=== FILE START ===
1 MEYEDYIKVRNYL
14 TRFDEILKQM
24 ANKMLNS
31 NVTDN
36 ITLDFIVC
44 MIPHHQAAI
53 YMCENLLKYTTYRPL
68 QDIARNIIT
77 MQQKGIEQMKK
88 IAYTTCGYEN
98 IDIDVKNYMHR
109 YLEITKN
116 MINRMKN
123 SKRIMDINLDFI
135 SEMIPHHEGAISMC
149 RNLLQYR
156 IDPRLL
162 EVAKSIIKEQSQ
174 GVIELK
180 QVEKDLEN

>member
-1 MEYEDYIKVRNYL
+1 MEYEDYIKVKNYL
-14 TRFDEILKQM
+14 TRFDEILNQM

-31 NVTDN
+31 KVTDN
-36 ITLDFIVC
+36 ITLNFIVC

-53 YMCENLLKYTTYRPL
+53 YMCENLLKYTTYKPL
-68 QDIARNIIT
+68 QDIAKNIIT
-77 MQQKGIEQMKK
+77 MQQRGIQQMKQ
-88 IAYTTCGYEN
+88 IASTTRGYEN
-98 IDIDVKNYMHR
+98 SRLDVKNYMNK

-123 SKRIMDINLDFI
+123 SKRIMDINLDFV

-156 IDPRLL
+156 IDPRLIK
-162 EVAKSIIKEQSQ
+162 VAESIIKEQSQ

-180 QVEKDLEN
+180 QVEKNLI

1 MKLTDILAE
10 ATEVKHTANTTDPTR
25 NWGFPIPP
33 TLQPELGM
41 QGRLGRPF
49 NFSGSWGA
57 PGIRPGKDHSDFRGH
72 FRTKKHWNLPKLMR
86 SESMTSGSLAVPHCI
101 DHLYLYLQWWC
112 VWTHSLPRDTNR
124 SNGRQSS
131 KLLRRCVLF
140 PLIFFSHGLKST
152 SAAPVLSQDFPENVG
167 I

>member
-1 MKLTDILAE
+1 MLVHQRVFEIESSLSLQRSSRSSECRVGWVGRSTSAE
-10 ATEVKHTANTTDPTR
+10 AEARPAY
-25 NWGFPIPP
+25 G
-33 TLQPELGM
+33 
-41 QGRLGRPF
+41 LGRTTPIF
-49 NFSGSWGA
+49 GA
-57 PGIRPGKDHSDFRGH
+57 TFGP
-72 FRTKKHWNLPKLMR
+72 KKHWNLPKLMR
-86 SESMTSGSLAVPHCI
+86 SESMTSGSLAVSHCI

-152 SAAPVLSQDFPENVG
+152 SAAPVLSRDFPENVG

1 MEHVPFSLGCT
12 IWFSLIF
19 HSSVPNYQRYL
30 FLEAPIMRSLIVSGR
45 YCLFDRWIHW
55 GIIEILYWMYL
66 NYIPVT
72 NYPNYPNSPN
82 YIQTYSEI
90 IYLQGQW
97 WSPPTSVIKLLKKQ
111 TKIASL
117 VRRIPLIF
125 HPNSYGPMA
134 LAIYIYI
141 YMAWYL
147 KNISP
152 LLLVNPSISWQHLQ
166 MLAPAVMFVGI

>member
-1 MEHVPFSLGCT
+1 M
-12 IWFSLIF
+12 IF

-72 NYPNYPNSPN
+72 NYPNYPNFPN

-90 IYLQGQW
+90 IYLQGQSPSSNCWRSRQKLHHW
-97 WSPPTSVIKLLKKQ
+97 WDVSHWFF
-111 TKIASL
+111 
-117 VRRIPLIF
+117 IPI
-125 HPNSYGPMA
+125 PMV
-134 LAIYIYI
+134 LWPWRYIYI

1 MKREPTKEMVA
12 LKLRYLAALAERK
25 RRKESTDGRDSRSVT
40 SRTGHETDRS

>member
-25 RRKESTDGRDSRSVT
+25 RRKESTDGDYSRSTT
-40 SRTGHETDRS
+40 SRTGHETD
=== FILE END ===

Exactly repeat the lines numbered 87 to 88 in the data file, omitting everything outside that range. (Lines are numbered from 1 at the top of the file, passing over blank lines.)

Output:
19 HSSVPNYQRYL
30 FLEAPIMRSLIVSGR